I have no models published that are all my own work.

My published contributions are FDE for SimSkunkWorks:
AV8B (except STOVL/VTOL aspects)
Mirage F-1 (not available outside VAAFSE)

FDE for IndiaFoxEcho:
Eurofighter Typhoon

Hi Roy,

Sorry - forgot to check back here...

Thanks - I'll take a look - haven't messed with too many warbirds in FS - last was the old Cloud 9 Phantom package in FS9...

I've been tempted lately by the MilViz Tallon...

I usually take my warbird desires over to DCS where it's setup for weapons... Over there the F86 is a favorite - actually flew RW (SEL) with an 80+ year old F86 jock - very interesting guy and had some great stories to tell - they don't make them like that anymore... The flight dynamics might even be better than P3D ? They feel pretty good...

I'll definitely take a look at some of these now - appreciate the help and pointers...


Sent from my iPhone using Tapatalk

Ellover Dee

I am in complete agreement with Mr. Holmes here.

The native FDE in FSX/P3D is outstanding in creating fidelity in all important aspects of flight. The problem is that it takes a great deal of time and dedication to determine just how to do it.

THAT is what the MSFS team built into the "game" or simulation: the ability to work things out for yourself. I think Mr. Holmes would agree that when we have an idea, and try it, and "Voila!" it turns out to be right on the money...and aerodynamically correct...it's a great "aha!" moment.

How many civilian pilots flying subsonic aircraft spend a lot of time exploring post-stall behaviour, flat spins, compressibility, and the like? None. That stuff is for test pilots, and for subsonic flight, it's all been done a very long time ago.

If we focus on the expected performance of aircraft commonly owned and flown privately, FSX/P3D gets it as right as we could ever hope. If, that is, we know how to do it.

The military and manufacturers have huge budgets to develop their own simulations and use their test pilots and staff to work things out. They are not using FSX or P3D for that kind of testing. For basic familiarity, these PC-based programs are quite good, but not for advanced testing and pilot training.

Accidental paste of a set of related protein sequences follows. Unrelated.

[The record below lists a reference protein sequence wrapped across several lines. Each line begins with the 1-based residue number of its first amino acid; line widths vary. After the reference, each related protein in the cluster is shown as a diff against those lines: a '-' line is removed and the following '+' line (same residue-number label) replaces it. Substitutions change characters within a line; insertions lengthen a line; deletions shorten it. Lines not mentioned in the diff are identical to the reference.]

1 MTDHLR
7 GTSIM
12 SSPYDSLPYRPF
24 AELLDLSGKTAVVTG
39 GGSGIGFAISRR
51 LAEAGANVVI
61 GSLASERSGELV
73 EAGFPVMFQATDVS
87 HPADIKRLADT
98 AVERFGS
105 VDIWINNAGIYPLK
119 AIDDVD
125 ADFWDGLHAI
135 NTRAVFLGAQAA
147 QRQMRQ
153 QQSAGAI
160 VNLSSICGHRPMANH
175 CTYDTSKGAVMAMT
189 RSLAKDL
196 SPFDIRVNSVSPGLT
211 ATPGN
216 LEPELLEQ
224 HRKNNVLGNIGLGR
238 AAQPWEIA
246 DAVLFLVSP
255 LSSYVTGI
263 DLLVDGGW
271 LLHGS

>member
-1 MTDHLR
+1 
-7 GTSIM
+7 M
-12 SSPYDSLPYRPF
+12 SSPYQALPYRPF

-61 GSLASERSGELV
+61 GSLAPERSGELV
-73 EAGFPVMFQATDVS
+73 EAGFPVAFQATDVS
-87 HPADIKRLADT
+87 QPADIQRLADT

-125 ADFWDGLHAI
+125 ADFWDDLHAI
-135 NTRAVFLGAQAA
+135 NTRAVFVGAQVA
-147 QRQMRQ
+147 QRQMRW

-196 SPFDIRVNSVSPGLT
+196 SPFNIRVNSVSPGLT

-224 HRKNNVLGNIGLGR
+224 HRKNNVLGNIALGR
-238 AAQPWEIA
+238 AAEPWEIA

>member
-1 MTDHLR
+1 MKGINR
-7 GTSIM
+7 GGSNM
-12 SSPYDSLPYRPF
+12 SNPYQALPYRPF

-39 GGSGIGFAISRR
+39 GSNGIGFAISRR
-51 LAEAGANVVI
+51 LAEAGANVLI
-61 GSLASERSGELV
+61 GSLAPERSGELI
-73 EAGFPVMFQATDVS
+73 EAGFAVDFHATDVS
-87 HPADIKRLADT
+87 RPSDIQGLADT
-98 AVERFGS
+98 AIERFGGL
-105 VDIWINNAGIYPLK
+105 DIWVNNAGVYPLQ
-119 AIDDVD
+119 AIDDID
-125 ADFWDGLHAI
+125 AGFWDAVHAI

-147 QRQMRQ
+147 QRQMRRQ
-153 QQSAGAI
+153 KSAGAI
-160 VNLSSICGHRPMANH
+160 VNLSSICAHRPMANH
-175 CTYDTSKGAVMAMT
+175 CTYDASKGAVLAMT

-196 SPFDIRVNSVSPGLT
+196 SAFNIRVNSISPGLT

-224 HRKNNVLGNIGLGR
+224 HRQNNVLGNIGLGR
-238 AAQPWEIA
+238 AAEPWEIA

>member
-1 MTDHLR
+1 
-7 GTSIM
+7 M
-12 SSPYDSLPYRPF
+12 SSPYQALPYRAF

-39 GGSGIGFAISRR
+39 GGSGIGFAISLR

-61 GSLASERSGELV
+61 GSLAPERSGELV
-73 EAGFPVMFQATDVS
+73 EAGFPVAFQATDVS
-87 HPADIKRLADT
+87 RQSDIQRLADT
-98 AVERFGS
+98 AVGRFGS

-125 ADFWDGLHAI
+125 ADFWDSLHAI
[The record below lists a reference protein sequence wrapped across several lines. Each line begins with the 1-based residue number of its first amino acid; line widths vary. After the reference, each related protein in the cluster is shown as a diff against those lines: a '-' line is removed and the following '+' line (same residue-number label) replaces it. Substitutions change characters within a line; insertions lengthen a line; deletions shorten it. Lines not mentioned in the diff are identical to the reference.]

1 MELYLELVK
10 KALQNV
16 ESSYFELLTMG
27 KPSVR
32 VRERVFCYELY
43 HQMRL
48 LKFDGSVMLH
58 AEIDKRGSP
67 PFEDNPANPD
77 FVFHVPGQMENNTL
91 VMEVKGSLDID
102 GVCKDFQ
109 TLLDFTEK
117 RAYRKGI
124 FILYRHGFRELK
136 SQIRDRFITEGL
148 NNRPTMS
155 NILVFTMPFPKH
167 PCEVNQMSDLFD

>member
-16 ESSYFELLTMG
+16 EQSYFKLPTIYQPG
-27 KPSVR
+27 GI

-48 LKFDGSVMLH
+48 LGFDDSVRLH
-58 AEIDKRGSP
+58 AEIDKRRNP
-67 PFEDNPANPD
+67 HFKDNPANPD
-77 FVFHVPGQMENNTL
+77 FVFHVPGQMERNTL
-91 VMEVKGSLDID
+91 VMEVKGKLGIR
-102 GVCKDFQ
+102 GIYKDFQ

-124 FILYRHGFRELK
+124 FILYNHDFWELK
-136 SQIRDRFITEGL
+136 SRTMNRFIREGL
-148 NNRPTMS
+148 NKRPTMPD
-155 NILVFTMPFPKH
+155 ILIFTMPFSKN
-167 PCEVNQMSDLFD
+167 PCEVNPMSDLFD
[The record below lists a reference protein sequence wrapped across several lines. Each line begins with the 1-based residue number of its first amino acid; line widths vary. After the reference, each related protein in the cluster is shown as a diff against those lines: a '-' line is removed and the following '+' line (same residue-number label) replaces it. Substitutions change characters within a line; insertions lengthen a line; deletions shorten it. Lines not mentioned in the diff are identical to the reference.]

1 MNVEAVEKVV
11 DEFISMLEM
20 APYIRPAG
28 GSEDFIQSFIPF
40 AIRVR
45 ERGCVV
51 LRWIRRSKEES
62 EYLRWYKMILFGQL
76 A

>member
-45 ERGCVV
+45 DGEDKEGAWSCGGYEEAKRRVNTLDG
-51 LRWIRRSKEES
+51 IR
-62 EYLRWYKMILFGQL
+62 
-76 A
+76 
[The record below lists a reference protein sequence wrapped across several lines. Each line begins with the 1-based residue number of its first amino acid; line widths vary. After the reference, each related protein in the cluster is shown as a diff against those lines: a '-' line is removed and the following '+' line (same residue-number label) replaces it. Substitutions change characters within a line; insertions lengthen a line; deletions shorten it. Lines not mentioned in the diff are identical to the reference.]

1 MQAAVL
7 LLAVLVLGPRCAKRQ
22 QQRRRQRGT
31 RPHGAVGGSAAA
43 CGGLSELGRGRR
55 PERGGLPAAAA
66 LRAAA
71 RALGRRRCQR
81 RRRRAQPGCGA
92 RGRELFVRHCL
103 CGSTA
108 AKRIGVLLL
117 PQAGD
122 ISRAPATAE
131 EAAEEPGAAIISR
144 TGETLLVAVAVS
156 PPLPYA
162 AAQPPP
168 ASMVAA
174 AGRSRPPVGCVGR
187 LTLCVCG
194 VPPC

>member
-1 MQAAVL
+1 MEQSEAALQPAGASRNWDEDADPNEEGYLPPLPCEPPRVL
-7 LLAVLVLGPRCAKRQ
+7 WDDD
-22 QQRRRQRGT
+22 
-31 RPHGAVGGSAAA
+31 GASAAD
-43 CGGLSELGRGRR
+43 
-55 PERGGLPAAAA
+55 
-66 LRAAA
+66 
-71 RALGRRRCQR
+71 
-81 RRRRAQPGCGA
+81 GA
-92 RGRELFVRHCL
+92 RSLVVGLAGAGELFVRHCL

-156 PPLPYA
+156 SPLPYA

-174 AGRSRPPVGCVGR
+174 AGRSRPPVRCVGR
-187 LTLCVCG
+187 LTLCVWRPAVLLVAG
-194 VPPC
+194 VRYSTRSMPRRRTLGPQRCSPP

Several big advantages of using the native FDE are:

-uses far less processor resources that aircraft laden with hundreds of thousands of lines of code
-external hardware usually works seamlessly
-what you see is what you actually get in terms of what the flight model is doing

After 22 years and thousands of hours of time doing flight model development, I am still making discoveries and find this simulation, now P3D V5, greatly rewarding. I purchase quite a bit of payware and am always gratified when the flight model is not laden with all kinds code that ruins my attempt to create a personal (and far more accurate) flight model for my own use and enjoyment.

I've deleted hundreds of dollars worth of payware because the flight dynamics are not accurate and no fixes are possible. Beautiful visuals and a constant stream of "realistic" failures that take half a day to sort out before one can take off are certainly not for me. And then there are the constant patches, fixes, and updates required to repair products that weren't really ready to be delivered.;)
How many civilian pilots flying subsonic aircraft spend a lot of time exploring post-stall behaviour, flat spins, compressibility, and the like? None. That stuff is for test pilots, and for subsonic flight, it's all been done a very long time ago.
Not only that flat spins are of course possible in FSX/P3D and aerobatics are generally fun with good FDEs, IMO stall, post stall behavior and spins are an essential part of the FDE since many RW accidents are stall/spin accidents.